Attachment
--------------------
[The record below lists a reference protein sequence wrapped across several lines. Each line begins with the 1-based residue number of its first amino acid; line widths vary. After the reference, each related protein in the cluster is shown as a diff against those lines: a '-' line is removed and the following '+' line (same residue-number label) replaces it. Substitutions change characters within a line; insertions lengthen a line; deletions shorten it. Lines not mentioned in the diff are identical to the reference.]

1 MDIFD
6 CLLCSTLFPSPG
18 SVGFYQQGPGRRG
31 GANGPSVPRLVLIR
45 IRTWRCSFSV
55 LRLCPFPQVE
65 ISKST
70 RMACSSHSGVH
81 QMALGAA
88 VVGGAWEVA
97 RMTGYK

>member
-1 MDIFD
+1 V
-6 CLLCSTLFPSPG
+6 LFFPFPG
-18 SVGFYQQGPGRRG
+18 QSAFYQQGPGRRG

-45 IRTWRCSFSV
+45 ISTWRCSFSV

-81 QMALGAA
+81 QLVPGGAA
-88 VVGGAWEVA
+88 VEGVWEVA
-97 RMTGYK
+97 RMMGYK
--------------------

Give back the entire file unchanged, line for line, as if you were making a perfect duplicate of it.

[The record below lists a reference protein sequence wrapped across several lines. Each line begins with the 1-based residue number of its first amino acid; line widths vary. After the reference, each related protein in the cluster is shown as a diff against those lines: a '-' line is removed and the following '+' line (same residue-number label) replaces it. Substitutions change characters within a line; insertions lengthen a line; deletions shorten it. Lines not mentioned in the diff are identical to the reference.]

1 MDIFD
6 CLLCSTLFPSPG
18 SVGFYQQGPGRRG
31 GANGPSVPRLVLIR
45 IRTWRCSFSV
55 LRLCPFPQVE
65 ISKST
70 RMACSSHSGVH
81 QMALGAA
88 VVGGAWEVA
97 RMTGYK

>member
-1 MDIFD
+1 V
-6 CLLCSTLFPSPG
+6 LFFPFPG
-18 SVGFYQQGPGRRG
+18 QSAFYQQGPGRRG

-45 IRTWRCSFSV
+45 ISTWRCSFSV

-81 QMALGAA
+81 QLVPGGAA
-88 VVGGAWEVA
+88 VEGVWEVA
-97 RMTGYK
+97 RMMGYK